Fairleigh Dickinson University

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Fairleigh Dickinson University
Fairleigh Dickinson University Seal.svg
Motto Fortiter et Suaviter
Motto in English Literally translated from Latin to "Strongly and Gently" (shortening of: suaviter in modo, fortiter in re or "gently in manner, strongly in deed")
Established 1942
Type Private
Endowment $44.3 million[1]
President Sheldon Drucker
Provost University Provost: Dr. Christopher A. Capuano; Florham Campus: Dr. Peter J. Woolley;
Metropolitan Campus: Dr. Joseph Kiernan;
FDU-Vancouver: Dr. Cecil Abrahams
Location Madison/Florham Park, NJ, US;
Teaneck/Hackensack, NJ, US;
Vancouver, BC, Canada;
Banbury, Oxfordshire, UK
Colors Burgundy     & Blue    [2]
Athletics NCAA Division INEC
Nickname Knights
Mascot

Knights (Teaneck/Hackensack)


Devils (Madison/Florham Park)
Website FDU.edu
Dormitory at Florham campus

Fairleigh Dickinson University is a private, coeducational and nonsectarian university founded in 1942. Fairleigh Dickinson University is the first American university to own and operate an international campus and currently offers more than 100 individual degree programs to its students. The school has four campuses, two in New Jersey (United States), and one each in Canada and in the United Kingdom.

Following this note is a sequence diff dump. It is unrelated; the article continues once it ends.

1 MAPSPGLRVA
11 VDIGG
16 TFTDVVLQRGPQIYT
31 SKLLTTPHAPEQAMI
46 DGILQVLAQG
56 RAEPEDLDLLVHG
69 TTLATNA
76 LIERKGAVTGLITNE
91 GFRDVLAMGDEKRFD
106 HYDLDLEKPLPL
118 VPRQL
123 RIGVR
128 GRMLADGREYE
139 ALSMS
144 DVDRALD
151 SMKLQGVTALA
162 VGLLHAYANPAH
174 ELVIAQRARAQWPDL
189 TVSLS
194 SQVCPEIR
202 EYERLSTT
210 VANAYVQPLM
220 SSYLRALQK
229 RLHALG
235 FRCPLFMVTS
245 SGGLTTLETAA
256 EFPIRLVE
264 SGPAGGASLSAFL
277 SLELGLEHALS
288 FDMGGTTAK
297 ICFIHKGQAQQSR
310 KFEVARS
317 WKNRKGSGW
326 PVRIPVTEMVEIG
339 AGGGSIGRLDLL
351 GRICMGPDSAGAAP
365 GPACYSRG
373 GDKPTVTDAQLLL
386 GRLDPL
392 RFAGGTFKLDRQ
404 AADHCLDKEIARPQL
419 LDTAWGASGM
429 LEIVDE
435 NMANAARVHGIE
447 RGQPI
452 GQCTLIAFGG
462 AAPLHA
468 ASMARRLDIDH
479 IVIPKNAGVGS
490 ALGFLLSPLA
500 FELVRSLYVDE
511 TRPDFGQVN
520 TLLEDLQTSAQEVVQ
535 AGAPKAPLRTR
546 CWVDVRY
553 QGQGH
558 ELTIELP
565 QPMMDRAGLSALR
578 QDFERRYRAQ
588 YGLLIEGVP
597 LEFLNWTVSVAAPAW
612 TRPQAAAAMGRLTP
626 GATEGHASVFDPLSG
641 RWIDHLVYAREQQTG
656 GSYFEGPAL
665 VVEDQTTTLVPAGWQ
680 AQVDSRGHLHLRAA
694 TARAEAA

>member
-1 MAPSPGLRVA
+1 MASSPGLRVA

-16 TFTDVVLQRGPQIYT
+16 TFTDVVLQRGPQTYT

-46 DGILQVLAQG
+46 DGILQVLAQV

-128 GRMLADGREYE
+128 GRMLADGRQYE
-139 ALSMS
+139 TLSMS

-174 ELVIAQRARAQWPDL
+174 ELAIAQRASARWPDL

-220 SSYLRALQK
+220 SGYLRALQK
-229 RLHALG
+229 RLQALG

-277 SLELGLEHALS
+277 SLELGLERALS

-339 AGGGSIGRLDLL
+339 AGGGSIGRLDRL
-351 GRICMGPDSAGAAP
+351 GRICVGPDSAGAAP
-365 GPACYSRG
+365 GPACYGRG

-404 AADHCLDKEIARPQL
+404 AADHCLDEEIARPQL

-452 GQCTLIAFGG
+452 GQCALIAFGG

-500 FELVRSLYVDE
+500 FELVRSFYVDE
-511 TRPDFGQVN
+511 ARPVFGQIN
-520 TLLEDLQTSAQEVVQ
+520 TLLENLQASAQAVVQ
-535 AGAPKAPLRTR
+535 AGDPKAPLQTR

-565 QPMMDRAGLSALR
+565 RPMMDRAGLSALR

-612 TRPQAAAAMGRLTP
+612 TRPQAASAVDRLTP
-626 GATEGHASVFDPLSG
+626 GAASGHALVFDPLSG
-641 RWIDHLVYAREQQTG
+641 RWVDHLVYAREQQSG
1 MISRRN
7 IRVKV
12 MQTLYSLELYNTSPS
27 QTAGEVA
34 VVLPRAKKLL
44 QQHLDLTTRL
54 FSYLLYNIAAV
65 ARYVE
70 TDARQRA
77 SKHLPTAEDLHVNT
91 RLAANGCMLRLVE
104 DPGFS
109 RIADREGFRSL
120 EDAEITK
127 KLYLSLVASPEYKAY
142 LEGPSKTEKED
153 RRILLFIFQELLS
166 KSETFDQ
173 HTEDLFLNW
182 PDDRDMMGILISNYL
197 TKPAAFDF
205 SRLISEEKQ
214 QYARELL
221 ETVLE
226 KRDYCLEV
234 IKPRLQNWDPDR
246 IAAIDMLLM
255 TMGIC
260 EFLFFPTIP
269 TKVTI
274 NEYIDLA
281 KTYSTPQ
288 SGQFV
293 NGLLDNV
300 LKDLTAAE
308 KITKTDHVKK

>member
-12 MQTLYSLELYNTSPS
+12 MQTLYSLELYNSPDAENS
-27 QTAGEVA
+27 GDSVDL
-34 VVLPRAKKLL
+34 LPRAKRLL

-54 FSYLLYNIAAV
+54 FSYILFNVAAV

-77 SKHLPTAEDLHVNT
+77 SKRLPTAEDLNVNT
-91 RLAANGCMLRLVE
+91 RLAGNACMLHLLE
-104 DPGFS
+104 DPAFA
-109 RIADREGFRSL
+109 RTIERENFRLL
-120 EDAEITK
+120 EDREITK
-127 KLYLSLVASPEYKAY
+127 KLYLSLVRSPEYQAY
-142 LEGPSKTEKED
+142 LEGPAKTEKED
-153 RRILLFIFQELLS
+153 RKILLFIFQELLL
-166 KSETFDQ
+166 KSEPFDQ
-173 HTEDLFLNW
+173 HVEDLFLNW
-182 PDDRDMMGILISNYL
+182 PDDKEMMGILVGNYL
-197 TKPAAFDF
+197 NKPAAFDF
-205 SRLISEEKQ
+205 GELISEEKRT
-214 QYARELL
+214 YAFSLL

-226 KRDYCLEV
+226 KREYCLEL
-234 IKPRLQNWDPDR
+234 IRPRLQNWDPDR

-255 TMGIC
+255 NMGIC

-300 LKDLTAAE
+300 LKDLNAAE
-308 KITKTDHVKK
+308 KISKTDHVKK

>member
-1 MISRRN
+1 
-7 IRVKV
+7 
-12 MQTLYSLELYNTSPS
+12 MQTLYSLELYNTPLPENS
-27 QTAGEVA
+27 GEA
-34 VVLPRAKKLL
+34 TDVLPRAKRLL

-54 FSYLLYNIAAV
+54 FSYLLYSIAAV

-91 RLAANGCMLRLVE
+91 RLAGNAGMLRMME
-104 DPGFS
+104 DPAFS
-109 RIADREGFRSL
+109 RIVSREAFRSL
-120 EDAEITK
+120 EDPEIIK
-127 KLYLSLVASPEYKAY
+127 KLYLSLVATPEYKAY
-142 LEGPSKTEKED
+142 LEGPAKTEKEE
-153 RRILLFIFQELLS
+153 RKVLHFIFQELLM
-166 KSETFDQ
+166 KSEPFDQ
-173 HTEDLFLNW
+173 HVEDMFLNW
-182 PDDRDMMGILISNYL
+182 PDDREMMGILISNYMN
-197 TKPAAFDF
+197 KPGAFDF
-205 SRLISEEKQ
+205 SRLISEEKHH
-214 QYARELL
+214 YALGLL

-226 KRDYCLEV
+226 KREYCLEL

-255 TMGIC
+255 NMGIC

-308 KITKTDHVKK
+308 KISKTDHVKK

Fairleigh Dickinson University is New Jersey's largest private institution of higher education with 12,000+ students. The university has two campuses in New Jersey: the Florham Campus in Madison and Florham Park,[3] which is on the former estate of Florence Vanderbilt and Hamilton Twombly,[3] and the Metropolitan Campus, close to New York City and spanning the Hackensack River in Teaneck and Hackensack.

It also has two international campuses. Wroxton College is in Banbury, Oxfordshire, England. FDU-Vancouver, in Yaletown, Downtown Vancouver, British Columbia opened in 2007.[4]

History[edit]

Fairleigh Dickinson University was founded in 1942 as a junior college by Dr. Peter Sammartino and wife Sally, and was named after an early benefactor Colonel Fairleigh S. Dickinson, co-founder of Becton Dickinson.[5] By 1948, Fairleigh Dickinson College expanded its curriculum to offer a four-year program when the GI Bill and veterans' money encouraged it to redesignate itself. In that same year, the school received accreditation from the Middle States Association of Colleges and Schools. In 1958, the same year the University acquired the former Twombly-Vanderbilt estate in Madison and Florham,[3] the institution was recognized as Fairleigh Dickinson University by the New Jersey State Board of Education. Fairleigh Dickinson University is a member of the National Association of Independent Colleges and Universities.[6]